Penn State’s Contemptible Do-Over

In obtaining an injunction from United States District Judge for the Middle District of Pennsylvania, Matthew Brann, on behalf of a Penn State pre-med student found responsible for sexual assault, lawyers for John Doe, the male student burned by Penn State, learned that he should anticipate a positive determination going forward. There was a “likelihood” that he would prevail on the merits.

Penn State understood that part of the decision too.

A three-member Title IX panel in June found Doe violated the Student Code of Conduct by engaging in nonconsensual sex with a coed in the same seven-year pre-med program that is affiliated with Thomas Jefferson University in Philadelphia. He denies the allegations.

Brann, in granting the preliminary injunction , found Penn State had violated its procedures in adjudicating Doe and he had the likelihood of success in his due process claims.

If you’re the attorney for John Doe, having raised the full panoply of due process failures, from the investigation carefully designed to burn the accused to the denial of due process at the hearing, this relief is huge. If you’re the federal judge before whom the case is pending, you’ve foreshadowed the outcome and told the defendants that they blew it. Just how badly has yet to be determined, but it won’t be pretty.

But if you’re a college administrator or lawyer, where the sanctuary of the campus is like an independent world where the laws that constrain the lesser people don’t apply, you tee up a Mulligan and take another swing at your leisure. After all, who is this federal judge to you that the almighty college doesn’t get to control its own campus?

The contempt motion cites a Sept. 25 email Shaha sent Doe stating the university had withdrawn the panel’s finding of responsibility and sanctions and a new Title IX decision panel will be convened.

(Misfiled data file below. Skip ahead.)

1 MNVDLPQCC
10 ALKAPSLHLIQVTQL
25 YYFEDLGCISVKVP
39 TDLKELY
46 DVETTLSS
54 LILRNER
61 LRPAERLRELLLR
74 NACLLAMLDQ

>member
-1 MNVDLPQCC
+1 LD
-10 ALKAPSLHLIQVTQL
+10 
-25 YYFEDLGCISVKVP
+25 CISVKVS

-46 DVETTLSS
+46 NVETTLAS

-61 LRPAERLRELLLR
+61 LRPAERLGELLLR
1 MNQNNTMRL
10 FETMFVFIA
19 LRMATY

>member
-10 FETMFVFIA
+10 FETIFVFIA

Penn State claims it will address concerns Brann expressed in his order by conducting a new hearing.

“Address concerns” isn’t quite how this works, although such a wiggly description might give the appearance that Penn State will “fix” what it did so terribly wrong the first time. The first issue is that there is no mechanism by which Penn State can simply vacate its prior determination and go for two.

Following the June 27, 2017 denial, Plaintiff’s case was over in the eyes of Penn State. This is simply no mechanism for which Defendants and Danny Shaha can justify their outrageous conduct in attempting to sua sponte vacate the decision and conduct a new hearing. Could the Plaintiff sua sponte vacate the findings and order a new hearing for himself, I don’t think so. The procedures clearly and unambiguously state no further review will occur. Besides Defendants contempt of this Court, Defendants and Mr. Shaha have no authority to retry the Plaintiff.

Losing in federal court on the motion for injunctive relief doesn’t change this. If anything, the fact that Penn State is under federal jurisdiction in this matter precludes the college from coming up with a new scheme to circumvent the authority of Judge Brann.

But beyond the absence of any procedural authority to take this action, it fails to “address concerns” that have yet to be the subject of the court’s ruling.

In their attempt to circumvent this Court’s holdings, Defendants and Danny Shaha have at best grossly misinterpreted the hearing testimony and more importantly this Court’s findings as to full extent of the Defendants Due Process violations perpetrated upon the Plaintiff.

Initially, Mr. Shaha in his September 25, 2017 e-mail lists several areas Defendants will alter in their second go around to suspend the Plaintiff. This time, Defendants will submit Plaintiff’s “unredacted” response to charge. However, Defendants fully intend to submit the reminder of the 77-page redacted Investigative Report as the basis for their charges. (See Exhibit” F”).

Defendants, Defendants counsel and Mr. Shaha blatantly ignore Your Honor’s findings in their unilateral attempt to cure what they perceive to be the deficiencies found by the Court. Defendants’ counsel’s justification for the “second panel hearing” (See Exhibit “M”) is that “The University has determined that it will address these issues that were the focus of Judge Brann’s order by conducting a new hearing that ameliorates those issues”. (Emphasis added).